Updated: Dec 23, 2019
Computer games consistently generate more revenue than the movie and music industries and have become one of the most ubiquitous symbols of popular culture (Takahashi, 2018). Recent technological developments are changing the ways in which consumers are able to engage with computer games as individuals – adult gamers, parents and children (Christy and Kuncheva, 2018) – and as collectives, such as communities, networks and subcultures (Hamari and Sjöblom, 2017; Seo, 2016).
In particular, with the proliferation of online and mobile technologies, we have witnessed the emergence of newer forms of both computer games themselves (e.g. advertising games (advergames), virtual and augmented reality games and social media games) (Rauschnabel et al., 2017) and of gaming practices (e.g. serious gaming, hardcore gaming and eSports) (Seo, 2016).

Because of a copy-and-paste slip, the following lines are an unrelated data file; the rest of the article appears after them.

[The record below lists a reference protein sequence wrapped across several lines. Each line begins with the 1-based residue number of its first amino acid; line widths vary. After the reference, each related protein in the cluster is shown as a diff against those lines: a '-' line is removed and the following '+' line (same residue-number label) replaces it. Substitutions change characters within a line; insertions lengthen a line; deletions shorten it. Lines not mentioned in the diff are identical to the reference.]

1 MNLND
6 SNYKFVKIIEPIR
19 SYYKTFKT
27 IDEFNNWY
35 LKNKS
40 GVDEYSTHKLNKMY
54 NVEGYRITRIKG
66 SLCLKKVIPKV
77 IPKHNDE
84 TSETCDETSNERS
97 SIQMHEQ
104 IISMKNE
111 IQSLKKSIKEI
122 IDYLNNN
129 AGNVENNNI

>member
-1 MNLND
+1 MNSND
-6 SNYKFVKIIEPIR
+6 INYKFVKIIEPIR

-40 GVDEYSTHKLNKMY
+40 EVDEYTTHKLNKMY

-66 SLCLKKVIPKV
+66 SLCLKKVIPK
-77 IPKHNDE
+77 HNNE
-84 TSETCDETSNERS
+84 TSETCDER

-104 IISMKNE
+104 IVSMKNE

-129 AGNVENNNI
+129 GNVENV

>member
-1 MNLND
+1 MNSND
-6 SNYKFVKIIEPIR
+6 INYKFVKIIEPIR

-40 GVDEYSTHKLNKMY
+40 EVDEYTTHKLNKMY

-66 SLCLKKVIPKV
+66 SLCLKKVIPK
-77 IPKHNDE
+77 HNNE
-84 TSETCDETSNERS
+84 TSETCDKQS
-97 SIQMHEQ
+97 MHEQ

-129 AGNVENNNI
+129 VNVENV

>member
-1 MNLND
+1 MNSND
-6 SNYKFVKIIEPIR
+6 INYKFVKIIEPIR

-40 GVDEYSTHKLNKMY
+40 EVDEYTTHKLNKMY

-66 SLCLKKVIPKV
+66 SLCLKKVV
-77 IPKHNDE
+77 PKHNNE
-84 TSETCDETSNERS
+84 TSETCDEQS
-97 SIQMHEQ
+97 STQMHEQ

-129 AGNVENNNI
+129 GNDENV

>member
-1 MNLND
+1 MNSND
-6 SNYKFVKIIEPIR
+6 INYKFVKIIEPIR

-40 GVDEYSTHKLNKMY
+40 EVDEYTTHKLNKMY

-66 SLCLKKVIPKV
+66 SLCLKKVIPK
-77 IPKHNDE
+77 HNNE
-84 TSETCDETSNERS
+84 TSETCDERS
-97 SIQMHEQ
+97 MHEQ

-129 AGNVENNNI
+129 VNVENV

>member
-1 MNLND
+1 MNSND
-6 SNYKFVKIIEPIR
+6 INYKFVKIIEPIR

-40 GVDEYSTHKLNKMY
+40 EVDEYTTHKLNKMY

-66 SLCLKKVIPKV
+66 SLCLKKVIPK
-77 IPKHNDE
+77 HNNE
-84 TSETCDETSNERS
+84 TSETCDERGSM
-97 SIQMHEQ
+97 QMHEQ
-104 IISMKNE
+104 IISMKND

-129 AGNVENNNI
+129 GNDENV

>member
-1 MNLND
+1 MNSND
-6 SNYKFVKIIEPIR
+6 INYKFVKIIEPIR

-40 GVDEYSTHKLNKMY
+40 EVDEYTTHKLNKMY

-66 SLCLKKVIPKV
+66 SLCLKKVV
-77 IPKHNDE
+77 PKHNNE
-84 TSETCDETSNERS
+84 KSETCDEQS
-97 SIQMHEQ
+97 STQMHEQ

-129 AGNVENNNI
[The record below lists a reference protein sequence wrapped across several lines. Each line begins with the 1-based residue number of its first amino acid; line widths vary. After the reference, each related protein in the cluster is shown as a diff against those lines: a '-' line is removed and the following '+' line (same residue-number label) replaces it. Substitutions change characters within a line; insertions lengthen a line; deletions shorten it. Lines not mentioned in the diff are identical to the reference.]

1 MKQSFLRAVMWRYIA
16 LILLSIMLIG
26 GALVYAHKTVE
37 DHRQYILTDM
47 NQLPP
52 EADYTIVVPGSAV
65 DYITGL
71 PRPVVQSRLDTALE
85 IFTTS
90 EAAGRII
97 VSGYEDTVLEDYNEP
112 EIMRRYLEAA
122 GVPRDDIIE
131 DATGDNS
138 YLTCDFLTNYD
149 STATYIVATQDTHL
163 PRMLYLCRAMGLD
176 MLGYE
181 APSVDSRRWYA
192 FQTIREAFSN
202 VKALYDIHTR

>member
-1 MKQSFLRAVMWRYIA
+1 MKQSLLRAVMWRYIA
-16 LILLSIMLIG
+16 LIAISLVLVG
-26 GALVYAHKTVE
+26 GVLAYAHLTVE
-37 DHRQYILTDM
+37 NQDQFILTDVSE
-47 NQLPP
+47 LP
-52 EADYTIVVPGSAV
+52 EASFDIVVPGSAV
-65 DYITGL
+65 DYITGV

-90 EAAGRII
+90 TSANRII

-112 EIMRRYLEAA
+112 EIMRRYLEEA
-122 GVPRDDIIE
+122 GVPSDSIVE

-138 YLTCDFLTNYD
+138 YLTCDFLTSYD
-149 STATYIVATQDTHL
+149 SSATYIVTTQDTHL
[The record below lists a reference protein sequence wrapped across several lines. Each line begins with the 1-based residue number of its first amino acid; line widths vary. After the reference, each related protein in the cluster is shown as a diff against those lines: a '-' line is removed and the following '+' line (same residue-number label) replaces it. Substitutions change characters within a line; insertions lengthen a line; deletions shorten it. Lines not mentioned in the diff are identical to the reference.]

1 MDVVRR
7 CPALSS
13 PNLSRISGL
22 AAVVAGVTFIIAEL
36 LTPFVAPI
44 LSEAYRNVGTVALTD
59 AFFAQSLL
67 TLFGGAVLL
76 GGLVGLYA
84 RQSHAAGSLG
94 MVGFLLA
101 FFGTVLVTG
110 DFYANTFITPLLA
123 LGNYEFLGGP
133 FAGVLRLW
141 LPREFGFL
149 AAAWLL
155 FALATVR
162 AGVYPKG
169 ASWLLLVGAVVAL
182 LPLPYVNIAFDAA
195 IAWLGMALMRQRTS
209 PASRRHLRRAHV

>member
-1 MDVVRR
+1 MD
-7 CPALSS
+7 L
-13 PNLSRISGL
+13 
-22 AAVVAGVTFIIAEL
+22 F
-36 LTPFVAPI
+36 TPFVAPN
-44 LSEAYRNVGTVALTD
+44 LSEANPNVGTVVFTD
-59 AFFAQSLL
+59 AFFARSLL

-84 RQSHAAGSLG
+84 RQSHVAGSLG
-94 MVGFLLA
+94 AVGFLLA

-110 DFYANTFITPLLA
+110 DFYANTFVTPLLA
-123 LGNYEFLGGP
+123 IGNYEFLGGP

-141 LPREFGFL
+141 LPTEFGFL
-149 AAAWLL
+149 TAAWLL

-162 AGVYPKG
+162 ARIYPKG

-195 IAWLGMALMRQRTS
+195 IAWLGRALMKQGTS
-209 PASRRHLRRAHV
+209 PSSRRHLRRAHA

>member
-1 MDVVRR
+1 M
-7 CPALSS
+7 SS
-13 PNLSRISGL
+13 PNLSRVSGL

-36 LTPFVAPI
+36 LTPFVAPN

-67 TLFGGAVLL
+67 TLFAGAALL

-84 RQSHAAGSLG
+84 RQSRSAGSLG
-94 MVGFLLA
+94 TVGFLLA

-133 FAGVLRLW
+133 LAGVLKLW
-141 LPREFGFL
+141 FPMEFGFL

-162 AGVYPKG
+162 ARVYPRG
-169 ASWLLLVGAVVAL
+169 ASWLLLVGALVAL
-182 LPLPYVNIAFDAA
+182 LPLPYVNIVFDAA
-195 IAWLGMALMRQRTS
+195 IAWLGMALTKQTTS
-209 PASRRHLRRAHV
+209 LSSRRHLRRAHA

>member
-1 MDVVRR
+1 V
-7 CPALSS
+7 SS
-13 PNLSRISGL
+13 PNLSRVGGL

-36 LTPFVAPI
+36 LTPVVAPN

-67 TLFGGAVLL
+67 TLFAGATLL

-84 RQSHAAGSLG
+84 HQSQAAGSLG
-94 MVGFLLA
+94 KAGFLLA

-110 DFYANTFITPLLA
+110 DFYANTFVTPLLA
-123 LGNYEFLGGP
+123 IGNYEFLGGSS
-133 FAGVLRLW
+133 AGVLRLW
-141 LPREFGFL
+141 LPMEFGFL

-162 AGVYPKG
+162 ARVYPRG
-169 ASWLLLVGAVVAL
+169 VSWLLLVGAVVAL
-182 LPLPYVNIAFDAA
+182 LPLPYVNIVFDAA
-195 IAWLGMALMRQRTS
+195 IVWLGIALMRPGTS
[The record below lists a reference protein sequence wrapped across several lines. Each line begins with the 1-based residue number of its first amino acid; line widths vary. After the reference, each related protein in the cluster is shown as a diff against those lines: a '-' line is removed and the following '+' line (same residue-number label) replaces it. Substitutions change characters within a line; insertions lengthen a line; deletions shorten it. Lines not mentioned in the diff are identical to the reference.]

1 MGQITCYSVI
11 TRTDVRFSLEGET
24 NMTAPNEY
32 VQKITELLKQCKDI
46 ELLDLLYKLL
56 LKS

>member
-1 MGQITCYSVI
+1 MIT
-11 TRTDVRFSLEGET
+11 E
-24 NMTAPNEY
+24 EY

It is, therefore, not surprising that the issues concerning the ways computer games consumption is changing in light of these technological developments have received much attention across diverse disciplines of social sciences, such as marketing (e.g. Seo et al., 2015), information systems (e.g. Liu et al., 2013), media studies (e.g. Giddings, 2016) and internet research (e.g. Hamari and Sjöblom, 2017).
The purpose of this introductory paper to the special issue “Online and mobile gaming” is to chart future research directions that are relevant to a rapidly changing postmodern digital gaming landscape. https://www.emerald.com/insight/content/doi/10.1108/INTR-04-2019-542/full/html